Friday The 13th In Sweden

It has been a (wonderfully) mad few weeks! I’ve started writing for the brilliant website BabyGaga , have been leaving the house at the crack of dawn for SFI five days a week and I’ve taken up cross stitch. (Addicted and can’t stop. Send help. Not really. I love it.)

My Friday the 13th started off particularly unlucky. I’m especially superstitious…most of us English are, so I didn’t expect much else. I don’t think the Swedes take today particularly seriously though. They’re far too progressive and level headed. In England we still have something a bit Middle Ages with our thinking.

I managed to get about an hours sleep last night because one of the cats is in heat, and the other one has sickness and diarrhea. Then my rucksack opened itself up on my way to school and I nearly lost everything to the slush. I also ended up being fifteen minutes late to class, then did spectacularly bad with my work, ballsing up things which I knew, and repeatedly asking my lovely and especially patient teacher questions in English instead of in Swedish…like I’m supposed to do.

However! Today did have its positives. Here they are.

During my SFI class I learned the word ‘skrock’ which means ‘superstition’ in Swedish.Immediately I thought to myself ‘cross stitching that when I get home!’ Learning this new word improved my mood ten fold, and I found myself scouring the English/Swedish Ordbook during the break for other weird words that I could stitch.

When I got home I sat down and did my cross stitch. I should have been working solidly on articles due in this weekend, but I needed some me time after the monumental stress of the morning. So I spent an hour or so crafting and then, very gently, getting the sleeping cat’s tail to lay artfully across my finished piece. Instagram demands this artiness. She wasn’t particularly happy about this however, even in her sleep.

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I added an Algiz rune to my cross stitch, which, when inverted means ‘hidden danger, taboo, warning…’ Quite suitable I think for today. Friday the 13th also held significance for the vikings. 12 gods were feasting in Valhalla when in walked a 13th, uninvited guest…the mischievous Loki who arranged for Hodor to kill Balder the Beautiful with a mistletoe tipped arrow.

This evening I heard a bird calling from the forest. No idea what I was hearing (okay, my first thought was EAGLE! Which was silly. I’ve seen National Geographic. I know an eagle doesn’t sound like that.) I hurled the door open and recorded the sound with my phone and promptly uploaded it onto Facebook and Instagram.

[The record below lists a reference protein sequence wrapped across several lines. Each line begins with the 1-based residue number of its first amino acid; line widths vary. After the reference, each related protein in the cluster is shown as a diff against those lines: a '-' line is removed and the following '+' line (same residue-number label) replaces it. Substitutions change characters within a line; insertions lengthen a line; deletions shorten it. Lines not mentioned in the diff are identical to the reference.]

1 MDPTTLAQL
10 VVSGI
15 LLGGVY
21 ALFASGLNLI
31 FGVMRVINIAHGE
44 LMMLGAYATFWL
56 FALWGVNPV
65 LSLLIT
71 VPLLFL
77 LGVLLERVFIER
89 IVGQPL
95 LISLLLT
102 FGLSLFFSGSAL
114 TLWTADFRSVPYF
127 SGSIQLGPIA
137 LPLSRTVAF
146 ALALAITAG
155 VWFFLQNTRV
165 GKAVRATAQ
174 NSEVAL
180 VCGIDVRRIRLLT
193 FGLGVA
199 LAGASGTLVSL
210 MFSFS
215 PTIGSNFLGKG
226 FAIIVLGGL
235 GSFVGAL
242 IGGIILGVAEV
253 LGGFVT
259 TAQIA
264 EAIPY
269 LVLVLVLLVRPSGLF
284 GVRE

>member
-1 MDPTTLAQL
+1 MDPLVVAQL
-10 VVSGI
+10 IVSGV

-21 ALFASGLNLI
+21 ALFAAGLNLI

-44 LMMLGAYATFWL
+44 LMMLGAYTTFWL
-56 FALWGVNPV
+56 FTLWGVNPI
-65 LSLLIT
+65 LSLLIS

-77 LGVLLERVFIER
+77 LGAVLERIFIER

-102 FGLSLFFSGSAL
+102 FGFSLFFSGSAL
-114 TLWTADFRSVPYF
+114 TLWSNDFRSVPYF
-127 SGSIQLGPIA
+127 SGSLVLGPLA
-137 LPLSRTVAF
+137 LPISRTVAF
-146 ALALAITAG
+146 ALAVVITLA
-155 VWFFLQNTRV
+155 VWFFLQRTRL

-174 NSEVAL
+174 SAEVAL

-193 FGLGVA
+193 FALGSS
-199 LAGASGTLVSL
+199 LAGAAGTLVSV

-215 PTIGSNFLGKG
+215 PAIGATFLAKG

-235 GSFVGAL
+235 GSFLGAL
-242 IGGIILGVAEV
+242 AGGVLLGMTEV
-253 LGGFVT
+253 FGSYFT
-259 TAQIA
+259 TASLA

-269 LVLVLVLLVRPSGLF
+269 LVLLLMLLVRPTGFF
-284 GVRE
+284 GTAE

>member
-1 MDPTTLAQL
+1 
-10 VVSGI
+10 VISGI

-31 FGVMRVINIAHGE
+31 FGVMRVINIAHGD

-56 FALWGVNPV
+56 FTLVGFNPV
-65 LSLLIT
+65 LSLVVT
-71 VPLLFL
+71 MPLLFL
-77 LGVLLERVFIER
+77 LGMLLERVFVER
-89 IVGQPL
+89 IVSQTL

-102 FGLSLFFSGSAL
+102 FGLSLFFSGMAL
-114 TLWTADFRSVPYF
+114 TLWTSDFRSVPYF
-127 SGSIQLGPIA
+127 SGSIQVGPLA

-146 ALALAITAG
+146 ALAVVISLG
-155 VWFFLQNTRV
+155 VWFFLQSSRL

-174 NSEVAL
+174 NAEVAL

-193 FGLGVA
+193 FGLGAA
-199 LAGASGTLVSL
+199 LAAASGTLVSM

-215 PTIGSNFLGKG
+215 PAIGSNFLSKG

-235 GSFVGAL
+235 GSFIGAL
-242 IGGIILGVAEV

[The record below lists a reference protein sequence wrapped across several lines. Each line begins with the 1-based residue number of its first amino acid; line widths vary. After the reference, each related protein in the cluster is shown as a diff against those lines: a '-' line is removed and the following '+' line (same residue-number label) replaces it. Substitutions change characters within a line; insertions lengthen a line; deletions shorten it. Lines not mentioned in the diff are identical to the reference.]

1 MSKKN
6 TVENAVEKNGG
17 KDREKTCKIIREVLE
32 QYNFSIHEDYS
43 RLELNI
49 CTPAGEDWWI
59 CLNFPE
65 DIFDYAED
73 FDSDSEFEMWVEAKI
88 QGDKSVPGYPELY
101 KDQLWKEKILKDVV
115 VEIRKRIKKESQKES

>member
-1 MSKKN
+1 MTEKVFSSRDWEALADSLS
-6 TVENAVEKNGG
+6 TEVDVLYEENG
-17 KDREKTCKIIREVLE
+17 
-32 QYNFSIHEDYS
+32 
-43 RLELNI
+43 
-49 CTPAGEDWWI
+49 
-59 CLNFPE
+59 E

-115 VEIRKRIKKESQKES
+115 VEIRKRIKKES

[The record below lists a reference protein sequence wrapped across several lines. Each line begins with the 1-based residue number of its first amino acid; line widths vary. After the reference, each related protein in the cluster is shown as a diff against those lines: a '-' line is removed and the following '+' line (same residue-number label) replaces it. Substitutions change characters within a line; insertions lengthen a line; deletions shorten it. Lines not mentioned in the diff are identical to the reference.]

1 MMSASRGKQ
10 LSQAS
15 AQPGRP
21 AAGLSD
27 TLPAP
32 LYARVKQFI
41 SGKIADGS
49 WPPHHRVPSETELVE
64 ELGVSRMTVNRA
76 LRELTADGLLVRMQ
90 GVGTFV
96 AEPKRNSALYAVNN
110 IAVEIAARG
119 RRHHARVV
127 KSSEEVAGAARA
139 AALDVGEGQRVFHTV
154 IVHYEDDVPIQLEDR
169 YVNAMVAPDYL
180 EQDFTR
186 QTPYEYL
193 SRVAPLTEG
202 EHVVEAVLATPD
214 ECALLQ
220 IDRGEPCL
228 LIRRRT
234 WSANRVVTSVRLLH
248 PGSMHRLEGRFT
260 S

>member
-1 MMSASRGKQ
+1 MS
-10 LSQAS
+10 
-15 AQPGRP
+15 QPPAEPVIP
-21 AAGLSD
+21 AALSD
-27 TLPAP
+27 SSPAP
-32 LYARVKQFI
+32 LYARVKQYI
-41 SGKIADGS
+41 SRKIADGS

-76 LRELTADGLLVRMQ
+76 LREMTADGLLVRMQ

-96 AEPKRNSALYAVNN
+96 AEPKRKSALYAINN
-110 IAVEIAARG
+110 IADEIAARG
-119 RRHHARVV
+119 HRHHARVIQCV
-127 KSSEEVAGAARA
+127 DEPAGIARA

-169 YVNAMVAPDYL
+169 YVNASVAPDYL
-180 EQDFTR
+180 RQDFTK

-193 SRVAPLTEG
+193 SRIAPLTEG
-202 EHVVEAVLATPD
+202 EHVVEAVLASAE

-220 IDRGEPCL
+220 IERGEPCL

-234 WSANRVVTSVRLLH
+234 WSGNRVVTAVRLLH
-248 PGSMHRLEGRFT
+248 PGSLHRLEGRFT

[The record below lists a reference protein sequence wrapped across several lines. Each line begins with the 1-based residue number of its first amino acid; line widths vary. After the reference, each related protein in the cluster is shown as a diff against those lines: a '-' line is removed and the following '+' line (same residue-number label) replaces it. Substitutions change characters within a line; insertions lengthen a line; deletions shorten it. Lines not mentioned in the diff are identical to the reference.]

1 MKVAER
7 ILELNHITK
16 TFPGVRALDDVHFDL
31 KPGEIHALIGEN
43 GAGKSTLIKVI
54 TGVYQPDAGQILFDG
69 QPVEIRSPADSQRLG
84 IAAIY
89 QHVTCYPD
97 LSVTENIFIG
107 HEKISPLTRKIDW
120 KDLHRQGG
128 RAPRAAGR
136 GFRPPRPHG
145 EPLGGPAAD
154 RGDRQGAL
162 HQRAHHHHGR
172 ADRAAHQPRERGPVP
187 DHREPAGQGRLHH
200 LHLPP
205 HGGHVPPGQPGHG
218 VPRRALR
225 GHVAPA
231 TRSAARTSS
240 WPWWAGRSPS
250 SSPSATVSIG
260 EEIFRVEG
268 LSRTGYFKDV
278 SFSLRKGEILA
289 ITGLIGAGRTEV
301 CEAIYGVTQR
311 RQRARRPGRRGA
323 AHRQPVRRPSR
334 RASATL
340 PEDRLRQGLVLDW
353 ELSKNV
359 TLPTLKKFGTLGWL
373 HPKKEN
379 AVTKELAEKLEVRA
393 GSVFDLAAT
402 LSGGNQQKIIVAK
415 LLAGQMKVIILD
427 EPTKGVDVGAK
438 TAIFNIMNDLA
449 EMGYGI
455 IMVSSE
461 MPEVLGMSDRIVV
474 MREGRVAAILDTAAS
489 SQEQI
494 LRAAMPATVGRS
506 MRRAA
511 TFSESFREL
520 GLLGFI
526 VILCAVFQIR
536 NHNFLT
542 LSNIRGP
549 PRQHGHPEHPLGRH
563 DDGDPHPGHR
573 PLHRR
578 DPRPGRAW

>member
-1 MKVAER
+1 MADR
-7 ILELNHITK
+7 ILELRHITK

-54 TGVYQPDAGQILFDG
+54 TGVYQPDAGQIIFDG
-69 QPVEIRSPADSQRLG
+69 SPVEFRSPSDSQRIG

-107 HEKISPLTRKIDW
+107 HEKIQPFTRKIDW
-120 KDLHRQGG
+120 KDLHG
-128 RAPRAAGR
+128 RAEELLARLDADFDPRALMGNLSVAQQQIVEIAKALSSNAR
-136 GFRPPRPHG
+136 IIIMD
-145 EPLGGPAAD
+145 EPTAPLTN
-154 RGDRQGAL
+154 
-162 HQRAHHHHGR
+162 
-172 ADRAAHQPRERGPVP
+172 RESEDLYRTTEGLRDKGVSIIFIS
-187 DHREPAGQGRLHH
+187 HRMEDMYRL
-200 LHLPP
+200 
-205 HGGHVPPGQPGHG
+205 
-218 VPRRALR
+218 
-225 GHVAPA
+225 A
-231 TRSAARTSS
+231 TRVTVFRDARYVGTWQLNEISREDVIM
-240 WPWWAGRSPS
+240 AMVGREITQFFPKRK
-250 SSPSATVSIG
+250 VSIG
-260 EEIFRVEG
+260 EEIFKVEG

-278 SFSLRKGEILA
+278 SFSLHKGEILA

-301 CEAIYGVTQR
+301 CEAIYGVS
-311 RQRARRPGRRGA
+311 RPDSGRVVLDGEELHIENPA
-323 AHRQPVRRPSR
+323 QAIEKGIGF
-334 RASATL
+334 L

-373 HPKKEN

Coming from the forest…does anyone know what sort of bird this is?

A post shared by Katie Metcalfe (@katiemariemetcalfe) on

Within about five minutes, the web and its people had gifted me with an answer…what I was hearing was a tawny owl (even better than an eagle!), specifically a territorial female owl. Apparently they get like that in winter. It is the males which make the ho-hoo calls and the females make the ke-wick noises I was hearing. I’m thanking the universe for letting me off ‘lightly’ this Friday 13th and for giving me some light relief at the end of bloody long day.

 

Start As I Mean To Go On : Breakfast With Havregryn

We all do it…we all say to ourselves, be it in a quiet whisper or a proud announcement on social media, that ‘this is the year we’re going to eat better.’ I’m managing this, in little ways, like by eating havregryn (rolled oats) for breakfast instead of a bowl of sugary, processed cereal.

Now, I’m not sure exactly why Swedish rolled oats taste different to the Scottish rolled oats that I’m used to, though it’s probably something to do with the crop. They taste healthier, more rustic. Havregryn is what I imagine porridge to have tasted like when the Vikings ate it three times a day.

We make it with water here and cook it on the stove, just as I did in England The Swedes like to add a bit of salt too. Instead of topping it with treacle though, we add a spoon of apple sauce, lots of cinnamon and sometimes a splash of milk.

Thankfully, it’s just as filling as the porridge of home, and though its taking me a little while to get used to the taste, I’m looking forward to adding some of the blueberries we gathered in the forests during summer to my next bowl.

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The Best From 2016

Hej hej! I hope you all had a magical Jul and New Year and that 2017 is being kind to you.

I’m so relieved to be waking up in a fresh New Year, and am using every second to live as fully and as happily as I can.

This year I will be getting to know Sweden on a much deeper level…but more about this in one of my next posts!

For now I want to share my favourite posts from 2016! I hope you enjoy them as much as I enjoyed living them.

My Initiation Into The Swedish Tradition Of Semlor

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I Could Smell Spring

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My Week In Photographs

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Photographing My Viking

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An Interview With Bronte Aurell Of Scandinavian Kitchen

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To My Dear Swede

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Roadtrip To Hagfors In Värmland

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Sebastian’s Family Home In Hagfors

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Rimfrost Live In Trollhättan

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Rimfrost Live In Göteborg

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Fishing In Värmland

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Thrift Haul

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My First Swedish Midsummer

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ATrip Out To Borås Djurpark

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Meeting My Friend After Six Years